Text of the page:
Mayan Religion and Beliefs

by Maria DiCesare

The Maya culture extended through very diverse terrain from Mexico to Honduras, in what is known as Mesoamerica. The foundation of their culture was their strong religious beliefs, which influenced everything in their daily lives, and was a complex belief system. While they practiced prayer, worship and polytheism like many other civilizations, human sacrifice and an obsession with time set them apart. Time, astronomy, cosmology and nature were the building blocks of the Mayan belief system.


The Mayans were very obsessed with time, and it heavily influenced their religion. The act of keeping a calendar was a form of divination for them. Their obsession with time came from their need to be able to predict the cycles of the universe. By doing this they could predict the best growing seasons for their milpas agriculture, which produced very important crops like maize, beans and squash that could help their society prosper. Their success with this allowed them to please their gods and fulfill them spiritually.

Portrayal of a Mayan calendar
In order to have a correct estimate of time, the Mayans developed a system of calendars which also acted as almanacs. The most important calendar was the tzolkin, which contained 20 day signs in a combination with the numbers 1 to 13, which made a 260 day cycle. The 13 numbers symbolize the number of days it takes the moon to transform from new to full. The 260 day cycle is also associated with a woman’s birth period, which is a full tzolkin. (1)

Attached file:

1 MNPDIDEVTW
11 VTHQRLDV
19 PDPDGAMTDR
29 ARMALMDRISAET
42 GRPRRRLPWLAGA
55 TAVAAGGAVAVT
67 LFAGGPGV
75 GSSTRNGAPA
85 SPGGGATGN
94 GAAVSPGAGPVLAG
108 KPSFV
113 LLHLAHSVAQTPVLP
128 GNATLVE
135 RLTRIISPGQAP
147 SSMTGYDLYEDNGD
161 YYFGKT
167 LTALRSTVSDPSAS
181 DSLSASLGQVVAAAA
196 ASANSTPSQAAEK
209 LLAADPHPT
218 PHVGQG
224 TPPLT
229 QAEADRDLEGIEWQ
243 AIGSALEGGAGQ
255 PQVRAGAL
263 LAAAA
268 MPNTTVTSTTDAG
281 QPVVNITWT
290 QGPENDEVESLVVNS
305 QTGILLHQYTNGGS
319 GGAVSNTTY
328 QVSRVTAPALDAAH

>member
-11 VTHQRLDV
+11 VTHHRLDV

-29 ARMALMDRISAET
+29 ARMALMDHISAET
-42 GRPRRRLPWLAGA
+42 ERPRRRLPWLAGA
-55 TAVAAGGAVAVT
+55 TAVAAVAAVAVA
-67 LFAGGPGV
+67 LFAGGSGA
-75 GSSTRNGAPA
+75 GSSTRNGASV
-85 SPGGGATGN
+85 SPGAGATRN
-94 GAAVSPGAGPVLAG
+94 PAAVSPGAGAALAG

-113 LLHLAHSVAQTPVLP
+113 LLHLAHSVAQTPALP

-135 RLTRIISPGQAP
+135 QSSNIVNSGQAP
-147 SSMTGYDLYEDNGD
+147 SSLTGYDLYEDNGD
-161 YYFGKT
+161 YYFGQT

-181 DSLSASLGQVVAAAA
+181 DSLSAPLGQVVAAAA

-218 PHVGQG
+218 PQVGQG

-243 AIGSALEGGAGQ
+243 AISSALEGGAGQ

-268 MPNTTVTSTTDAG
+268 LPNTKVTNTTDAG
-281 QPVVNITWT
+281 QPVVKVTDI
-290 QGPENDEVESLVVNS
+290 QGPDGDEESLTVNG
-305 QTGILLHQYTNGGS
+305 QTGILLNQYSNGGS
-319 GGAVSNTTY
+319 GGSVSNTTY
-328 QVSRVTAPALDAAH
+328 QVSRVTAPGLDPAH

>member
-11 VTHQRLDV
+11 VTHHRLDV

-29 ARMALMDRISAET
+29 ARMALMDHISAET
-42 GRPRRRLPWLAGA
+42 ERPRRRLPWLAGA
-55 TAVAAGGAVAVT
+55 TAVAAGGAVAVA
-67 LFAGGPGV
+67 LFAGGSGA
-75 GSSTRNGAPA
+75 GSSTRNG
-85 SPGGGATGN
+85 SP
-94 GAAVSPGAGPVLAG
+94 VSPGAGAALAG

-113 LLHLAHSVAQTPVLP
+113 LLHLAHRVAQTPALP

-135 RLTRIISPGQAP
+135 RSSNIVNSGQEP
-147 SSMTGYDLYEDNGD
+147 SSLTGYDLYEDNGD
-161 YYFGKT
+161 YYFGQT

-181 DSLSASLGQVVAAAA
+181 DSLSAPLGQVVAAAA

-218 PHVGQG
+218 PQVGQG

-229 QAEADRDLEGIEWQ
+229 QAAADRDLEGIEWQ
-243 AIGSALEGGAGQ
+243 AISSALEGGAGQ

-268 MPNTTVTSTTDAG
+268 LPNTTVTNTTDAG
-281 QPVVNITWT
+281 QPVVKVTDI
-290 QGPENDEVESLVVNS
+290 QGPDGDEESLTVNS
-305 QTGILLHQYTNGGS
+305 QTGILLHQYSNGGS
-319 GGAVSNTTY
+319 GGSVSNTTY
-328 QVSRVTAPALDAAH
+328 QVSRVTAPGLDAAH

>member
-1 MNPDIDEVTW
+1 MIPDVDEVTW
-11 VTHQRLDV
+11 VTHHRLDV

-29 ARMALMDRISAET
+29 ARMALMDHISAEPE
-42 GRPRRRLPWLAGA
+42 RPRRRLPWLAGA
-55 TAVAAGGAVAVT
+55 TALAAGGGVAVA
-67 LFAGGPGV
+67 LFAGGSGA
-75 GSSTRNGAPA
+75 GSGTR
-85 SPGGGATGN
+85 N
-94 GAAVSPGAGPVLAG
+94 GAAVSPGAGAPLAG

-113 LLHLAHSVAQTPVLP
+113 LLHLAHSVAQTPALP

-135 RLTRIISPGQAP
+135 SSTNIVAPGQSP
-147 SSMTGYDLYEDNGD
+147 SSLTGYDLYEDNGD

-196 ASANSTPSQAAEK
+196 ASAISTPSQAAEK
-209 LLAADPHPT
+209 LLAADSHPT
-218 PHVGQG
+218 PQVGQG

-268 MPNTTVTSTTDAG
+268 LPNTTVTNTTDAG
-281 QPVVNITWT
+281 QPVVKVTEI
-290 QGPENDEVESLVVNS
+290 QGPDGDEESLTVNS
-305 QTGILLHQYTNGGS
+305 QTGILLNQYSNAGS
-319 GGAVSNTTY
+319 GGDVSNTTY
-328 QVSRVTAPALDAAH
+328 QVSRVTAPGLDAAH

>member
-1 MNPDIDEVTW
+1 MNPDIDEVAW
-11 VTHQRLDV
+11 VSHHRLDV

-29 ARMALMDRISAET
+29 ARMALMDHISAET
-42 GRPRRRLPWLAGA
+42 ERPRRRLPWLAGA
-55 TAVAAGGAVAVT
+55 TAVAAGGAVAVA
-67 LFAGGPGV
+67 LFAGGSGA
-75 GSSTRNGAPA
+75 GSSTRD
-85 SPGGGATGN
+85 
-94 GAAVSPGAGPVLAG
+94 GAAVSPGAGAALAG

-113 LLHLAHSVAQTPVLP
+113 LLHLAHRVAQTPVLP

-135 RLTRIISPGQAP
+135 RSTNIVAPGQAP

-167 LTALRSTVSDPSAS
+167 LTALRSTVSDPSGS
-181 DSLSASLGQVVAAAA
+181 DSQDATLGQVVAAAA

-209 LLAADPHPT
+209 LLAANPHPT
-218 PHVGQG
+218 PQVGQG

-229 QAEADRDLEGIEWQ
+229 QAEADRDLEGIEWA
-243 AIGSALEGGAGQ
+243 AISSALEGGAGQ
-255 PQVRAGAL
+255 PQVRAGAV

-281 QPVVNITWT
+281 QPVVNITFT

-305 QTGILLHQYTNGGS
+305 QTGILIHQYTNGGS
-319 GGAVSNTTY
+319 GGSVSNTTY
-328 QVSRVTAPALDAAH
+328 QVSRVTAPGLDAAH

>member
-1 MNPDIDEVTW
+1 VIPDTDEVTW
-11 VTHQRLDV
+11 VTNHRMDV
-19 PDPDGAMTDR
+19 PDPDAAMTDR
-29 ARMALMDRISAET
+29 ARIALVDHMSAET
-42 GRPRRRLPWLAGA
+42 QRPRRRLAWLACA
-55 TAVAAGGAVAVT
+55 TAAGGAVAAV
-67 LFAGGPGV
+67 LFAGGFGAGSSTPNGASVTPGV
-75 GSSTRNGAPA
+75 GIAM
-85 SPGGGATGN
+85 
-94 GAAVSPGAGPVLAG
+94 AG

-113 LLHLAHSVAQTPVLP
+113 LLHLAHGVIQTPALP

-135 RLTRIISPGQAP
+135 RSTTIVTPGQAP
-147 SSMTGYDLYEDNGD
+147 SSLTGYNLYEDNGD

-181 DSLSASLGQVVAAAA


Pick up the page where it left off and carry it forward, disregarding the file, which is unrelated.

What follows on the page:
There was also a solar year calendar consisting of 365 days, known as the haab. It consisted of 18 months with 20 days in each. The last 5 days of this calendar were called the wayeb and they were considered very unlucky. They believed that the gates to the underworld opened up during these five days, and anyone could be sucked in. To prevent that from happening, the Mayans would not leave their houses. (1)

The cycle of these calendars repeats itself every 52 haab years, which is known as the calendar round. The end of a calendar round was a period of bad luck for the Mayan because they were waiting to see if the gods would grant them another 52 years. (6)


The sun was very important to the Mayans. They designed and positioned their architecture to best reflect the suns rays on Mesoamerica. Most Mayan cities were built below the summer solstice point, which was a latitude line of 23 and 1/3 north. They built their cities below the line so that twice a year on solstice days they could observe the sun perfectly. By noon during the day, the sun did not cast a shadow. This helped the Mayans to develop their calendar. The Mayans also believed that the universe was divided into thirteen layers, and each layer had its own god. They studied the sky very intensely, and could predict future eclipses as well as other astronomical events. (7)